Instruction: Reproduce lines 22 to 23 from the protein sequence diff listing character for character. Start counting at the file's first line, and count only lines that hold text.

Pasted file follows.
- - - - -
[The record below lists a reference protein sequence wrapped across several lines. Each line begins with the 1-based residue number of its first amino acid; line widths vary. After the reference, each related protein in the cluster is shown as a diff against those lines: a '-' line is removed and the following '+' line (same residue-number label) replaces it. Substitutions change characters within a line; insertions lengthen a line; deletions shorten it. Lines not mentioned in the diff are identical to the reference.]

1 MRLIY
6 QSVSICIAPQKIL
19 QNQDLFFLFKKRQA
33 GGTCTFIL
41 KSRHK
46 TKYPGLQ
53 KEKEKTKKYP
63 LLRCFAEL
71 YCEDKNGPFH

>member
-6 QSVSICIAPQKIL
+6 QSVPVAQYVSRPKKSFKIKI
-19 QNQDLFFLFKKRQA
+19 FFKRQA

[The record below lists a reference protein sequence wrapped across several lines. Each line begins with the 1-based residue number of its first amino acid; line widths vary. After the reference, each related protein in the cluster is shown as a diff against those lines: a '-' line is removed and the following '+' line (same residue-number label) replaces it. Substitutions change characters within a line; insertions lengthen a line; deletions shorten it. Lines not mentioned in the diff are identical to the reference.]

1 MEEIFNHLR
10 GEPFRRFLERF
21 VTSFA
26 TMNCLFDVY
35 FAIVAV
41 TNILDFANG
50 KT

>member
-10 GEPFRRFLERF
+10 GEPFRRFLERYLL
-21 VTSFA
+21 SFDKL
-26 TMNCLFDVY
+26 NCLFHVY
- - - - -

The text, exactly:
41 TNILDFANG
50 KT